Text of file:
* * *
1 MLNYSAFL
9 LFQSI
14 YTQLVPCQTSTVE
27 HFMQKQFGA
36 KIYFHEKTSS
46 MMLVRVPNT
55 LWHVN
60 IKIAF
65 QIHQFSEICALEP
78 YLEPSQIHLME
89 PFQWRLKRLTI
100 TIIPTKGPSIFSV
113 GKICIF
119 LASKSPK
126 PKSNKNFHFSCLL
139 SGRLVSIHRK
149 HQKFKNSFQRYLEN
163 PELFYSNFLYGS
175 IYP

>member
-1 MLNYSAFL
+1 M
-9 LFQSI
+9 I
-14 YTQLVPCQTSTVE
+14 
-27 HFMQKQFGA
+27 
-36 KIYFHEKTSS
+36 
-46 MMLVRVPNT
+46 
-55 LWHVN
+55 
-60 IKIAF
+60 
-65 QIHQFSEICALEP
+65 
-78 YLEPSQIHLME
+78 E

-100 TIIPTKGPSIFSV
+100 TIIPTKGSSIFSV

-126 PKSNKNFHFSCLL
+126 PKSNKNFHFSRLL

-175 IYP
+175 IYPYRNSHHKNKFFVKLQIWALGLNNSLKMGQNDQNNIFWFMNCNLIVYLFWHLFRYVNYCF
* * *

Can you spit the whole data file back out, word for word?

1 MLNYSAFL
9 LFQSI
14 YTQLVPCQTSTVE
27 HFMQKQFGA
36 KIYFHEKTSS
46 MMLVRVPNT
55 LWHVN
60 IKIAF
65 QIHQFSEICALEP
78 YLEPSQIHLME
89 PFQWRLKRLTI
100 TIIPTKGPSIFSV
113 GKICIF
119 LASKSPK
126 PKSNKNFHFSCLL
139 SGRLVSIHRK
149 HQKFKNSFQRYLEN
163 PELFYSNFLYGS
175 IYP

>member
-1 MLNYSAFL
+1 M
-9 LFQSI
+9 I
-14 YTQLVPCQTSTVE
+14 
-27 HFMQKQFGA
+27 
-36 KIYFHEKTSS
+36 
-46 MMLVRVPNT
+46 
-55 LWHVN
+55 
-60 IKIAF
+60 
-65 QIHQFSEICALEP
+65 
-78 YLEPSQIHLME
+78 E

-100 TIIPTKGPSIFSV
+100 TIIPTKGSSIFSV

-126 PKSNKNFHFSCLL
+126 PKSNKNFHFSRLL

-175 IYP
+175 IYPYRNSHHKNKFFVKLQIWALGLNNSLKMGQNDQNNIFWFMNCNLIVYLFWHLFRYVNYCF